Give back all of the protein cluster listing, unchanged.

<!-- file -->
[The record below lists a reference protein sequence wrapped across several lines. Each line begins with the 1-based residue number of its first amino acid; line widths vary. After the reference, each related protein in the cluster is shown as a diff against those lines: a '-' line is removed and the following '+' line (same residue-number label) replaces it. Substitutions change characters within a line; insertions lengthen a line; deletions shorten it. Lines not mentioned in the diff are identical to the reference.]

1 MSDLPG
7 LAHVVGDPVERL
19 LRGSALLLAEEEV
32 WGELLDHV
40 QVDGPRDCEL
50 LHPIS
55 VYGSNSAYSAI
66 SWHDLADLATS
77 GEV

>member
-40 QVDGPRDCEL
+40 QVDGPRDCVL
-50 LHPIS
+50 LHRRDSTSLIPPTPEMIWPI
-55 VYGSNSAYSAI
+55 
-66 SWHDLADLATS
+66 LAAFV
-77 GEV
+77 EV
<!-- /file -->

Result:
[The record below lists a reference protein sequence wrapped across several lines. Each line begins with the 1-based residue number of its first amino acid; line widths vary. After the reference, each related protein in the cluster is shown as a diff against those lines: a '-' line is removed and the following '+' line (same residue-number label) replaces it. Substitutions change characters within a line; insertions lengthen a line; deletions shorten it. Lines not mentioned in the diff are identical to the reference.]

1 MSDLPG
7 LAHVVGDPVERL
19 LRGSALLLAEEEV
32 WGELLDHV
40 QVDGPRDCEL
50 LHPIS
55 VYGSNSAYSAI
66 SWHDLADLATS
77 GEV

>member
-40 QVDGPRDCEL
+40 QVDGPRDCVL
-50 LHPIS
+50 LHRRDSTSLIPPTPEMIWPI
-55 VYGSNSAYSAI
+55 
-66 SWHDLADLATS
+66 LAAFV
-77 GEV
+77 EV